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Historical Analysis of Pewter Spoons Recovered from the Sunken Cit of Port Royal, Jamaica

Cathryn Ann Wadley
Thesis: December 1985
Chair: Hamilton


On June 7, 1692, the Britain merchant city of Port Royal, Jamaica, was struck by a severe earthquake. The earthquake liquified the sand spit on which Port Royal was built, causing approximately three-quarters of the city to sink into the harbor. Houses, shops, markets, and their contents were sealed by a layer of dead coral and silt until the twentieth century when archaeologists began to uncover the sunken city.

This thesis is concerned with the identification of the pewter spoons and spoon fragments recovered from Port Royal. Analysis of the collection has provided information on the type, date, and origin of many of the spoons as well as facts about the inhabitants of Port Royal. This information and data from literature about pewter spoons, has been compiled to formulate a preliminary identification key for identifying and dating pewter spoons from other seventeenth and eighteenth century sites.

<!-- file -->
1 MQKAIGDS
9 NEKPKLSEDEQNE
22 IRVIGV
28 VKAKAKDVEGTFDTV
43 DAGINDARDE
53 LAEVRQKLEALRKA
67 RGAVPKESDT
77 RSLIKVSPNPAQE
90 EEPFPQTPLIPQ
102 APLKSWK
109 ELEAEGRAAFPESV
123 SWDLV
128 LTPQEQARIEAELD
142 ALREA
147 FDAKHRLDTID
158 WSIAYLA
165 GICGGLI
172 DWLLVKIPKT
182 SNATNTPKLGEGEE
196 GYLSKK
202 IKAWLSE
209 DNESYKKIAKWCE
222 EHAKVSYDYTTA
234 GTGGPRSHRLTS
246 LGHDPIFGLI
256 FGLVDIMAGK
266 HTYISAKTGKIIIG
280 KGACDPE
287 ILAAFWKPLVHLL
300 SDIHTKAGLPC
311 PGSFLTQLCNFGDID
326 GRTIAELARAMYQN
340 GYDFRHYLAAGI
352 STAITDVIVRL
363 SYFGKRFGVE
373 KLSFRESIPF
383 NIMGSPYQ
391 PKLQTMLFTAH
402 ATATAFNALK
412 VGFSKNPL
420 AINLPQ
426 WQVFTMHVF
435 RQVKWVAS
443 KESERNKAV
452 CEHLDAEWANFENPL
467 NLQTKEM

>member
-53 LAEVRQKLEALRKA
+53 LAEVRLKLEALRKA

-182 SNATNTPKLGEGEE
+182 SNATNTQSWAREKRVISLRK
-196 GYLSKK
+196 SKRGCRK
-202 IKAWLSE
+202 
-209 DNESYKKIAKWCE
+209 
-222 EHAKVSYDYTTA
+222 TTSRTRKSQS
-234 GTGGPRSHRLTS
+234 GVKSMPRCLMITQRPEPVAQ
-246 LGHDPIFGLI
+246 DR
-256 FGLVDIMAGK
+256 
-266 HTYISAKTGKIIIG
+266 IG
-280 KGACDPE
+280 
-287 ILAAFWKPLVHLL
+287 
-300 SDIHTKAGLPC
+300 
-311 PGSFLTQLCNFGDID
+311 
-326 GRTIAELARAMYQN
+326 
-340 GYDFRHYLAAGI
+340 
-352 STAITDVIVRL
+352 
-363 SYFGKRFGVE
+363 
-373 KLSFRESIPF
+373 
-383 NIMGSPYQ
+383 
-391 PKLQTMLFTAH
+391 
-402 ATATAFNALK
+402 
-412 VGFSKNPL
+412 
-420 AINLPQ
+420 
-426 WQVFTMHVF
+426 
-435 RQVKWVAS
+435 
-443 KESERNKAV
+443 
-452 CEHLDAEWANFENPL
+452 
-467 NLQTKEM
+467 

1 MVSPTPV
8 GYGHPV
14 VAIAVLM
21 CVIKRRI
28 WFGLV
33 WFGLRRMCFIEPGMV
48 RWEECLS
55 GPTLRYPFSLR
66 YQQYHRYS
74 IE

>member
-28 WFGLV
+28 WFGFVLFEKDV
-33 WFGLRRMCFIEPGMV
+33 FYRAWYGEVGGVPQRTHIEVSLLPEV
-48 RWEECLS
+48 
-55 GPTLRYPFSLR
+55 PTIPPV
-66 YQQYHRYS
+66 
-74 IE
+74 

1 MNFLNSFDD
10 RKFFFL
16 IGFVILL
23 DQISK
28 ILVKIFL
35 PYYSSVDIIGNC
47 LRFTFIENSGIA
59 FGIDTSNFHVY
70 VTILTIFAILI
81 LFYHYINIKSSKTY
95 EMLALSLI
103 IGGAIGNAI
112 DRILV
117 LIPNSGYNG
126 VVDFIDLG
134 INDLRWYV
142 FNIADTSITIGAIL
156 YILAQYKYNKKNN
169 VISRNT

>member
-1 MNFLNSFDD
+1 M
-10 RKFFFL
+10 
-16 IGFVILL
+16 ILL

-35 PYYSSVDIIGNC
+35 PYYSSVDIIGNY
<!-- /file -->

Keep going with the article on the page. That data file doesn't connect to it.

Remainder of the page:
Pewter spoon manufacturing, including alloys used, construction of moulds and casting techniques is examined. A catalog of the Port Royal pewter spoon collection, with measurements, photographs, descriptions and parallels to spoons in other collections is provided.

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